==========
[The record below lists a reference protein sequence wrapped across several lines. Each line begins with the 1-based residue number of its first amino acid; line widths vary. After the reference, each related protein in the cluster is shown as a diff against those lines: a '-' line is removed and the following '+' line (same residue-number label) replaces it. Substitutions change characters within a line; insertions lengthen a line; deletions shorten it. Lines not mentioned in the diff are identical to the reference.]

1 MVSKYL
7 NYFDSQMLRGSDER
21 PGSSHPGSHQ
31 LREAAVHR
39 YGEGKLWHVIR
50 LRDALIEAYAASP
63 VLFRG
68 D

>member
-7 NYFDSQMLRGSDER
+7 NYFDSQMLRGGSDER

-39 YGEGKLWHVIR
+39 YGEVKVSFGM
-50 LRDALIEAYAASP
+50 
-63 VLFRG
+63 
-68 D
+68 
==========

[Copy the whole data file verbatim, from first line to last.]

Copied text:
[The record below lists a reference protein sequence wrapped across several lines. Each line begins with the 1-based residue number of its first amino acid; line widths vary. After the reference, each related protein in the cluster is shown as a diff against those lines: a '-' line is removed and the following '+' line (same residue-number label) replaces it. Substitutions change characters within a line; insertions lengthen a line; deletions shorten it. Lines not mentioned in the diff are identical to the reference.]

1 MVSKYL
7 NYFDSQMLRGSDER
21 PGSSHPGSHQ
31 LREAAVHR
39 YGEGKLWHVIR
50 LRDALIEAYAASP
63 VLFRG
68 D

>member
-7 NYFDSQMLRGSDER
+7 NYFDSQMLRGGSDER

-39 YGEGKLWHVIR
+39 YGEVKVSFGM
-50 LRDALIEAYAASP
+50 
-63 VLFRG
+63 
-68 D
+68 